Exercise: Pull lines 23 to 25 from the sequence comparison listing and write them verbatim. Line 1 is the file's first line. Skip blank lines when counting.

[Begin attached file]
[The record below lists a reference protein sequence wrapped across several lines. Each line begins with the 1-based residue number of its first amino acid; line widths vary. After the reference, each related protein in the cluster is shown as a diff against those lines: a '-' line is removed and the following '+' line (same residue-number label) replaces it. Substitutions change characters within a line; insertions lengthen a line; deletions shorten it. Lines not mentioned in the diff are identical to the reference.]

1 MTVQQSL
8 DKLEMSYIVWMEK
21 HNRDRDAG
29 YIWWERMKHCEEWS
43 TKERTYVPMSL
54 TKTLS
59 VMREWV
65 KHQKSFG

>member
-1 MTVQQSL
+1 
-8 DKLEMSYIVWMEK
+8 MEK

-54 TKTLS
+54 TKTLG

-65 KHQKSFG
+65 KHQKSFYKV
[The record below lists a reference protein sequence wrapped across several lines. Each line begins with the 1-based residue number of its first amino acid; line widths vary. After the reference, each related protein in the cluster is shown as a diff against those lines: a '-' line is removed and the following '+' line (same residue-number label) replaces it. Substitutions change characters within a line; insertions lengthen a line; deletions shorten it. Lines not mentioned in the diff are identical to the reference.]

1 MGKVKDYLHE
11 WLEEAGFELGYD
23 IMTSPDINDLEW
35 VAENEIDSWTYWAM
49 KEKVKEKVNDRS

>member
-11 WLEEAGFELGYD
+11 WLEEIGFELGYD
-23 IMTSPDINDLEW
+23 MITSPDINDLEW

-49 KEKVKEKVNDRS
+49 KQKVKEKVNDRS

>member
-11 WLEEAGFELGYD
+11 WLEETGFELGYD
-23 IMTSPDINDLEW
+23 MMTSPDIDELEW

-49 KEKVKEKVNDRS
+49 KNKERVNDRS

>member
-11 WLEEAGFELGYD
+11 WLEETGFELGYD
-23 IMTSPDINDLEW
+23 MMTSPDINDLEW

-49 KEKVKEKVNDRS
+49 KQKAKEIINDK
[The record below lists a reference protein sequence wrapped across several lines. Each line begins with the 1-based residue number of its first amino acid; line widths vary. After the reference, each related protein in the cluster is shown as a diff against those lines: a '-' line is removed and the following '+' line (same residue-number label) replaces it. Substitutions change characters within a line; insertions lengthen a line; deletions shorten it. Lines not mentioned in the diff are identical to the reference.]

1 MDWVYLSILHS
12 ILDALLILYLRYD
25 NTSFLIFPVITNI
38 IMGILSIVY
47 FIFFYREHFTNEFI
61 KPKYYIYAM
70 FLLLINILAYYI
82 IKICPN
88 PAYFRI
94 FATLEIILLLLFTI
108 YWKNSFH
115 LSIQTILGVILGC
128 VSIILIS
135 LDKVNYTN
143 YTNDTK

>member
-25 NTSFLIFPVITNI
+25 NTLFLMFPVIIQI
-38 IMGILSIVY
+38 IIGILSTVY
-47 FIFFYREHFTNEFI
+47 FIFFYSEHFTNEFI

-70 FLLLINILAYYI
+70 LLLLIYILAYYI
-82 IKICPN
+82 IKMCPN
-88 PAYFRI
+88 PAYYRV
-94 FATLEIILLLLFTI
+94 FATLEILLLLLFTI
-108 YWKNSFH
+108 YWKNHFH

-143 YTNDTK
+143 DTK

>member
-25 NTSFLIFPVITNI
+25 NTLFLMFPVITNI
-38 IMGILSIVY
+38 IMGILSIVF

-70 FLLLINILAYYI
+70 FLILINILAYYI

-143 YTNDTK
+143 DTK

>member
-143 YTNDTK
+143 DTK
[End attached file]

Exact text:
35 VAENEIDSWTYWAM
49 KEKVKEKVNDRS

>member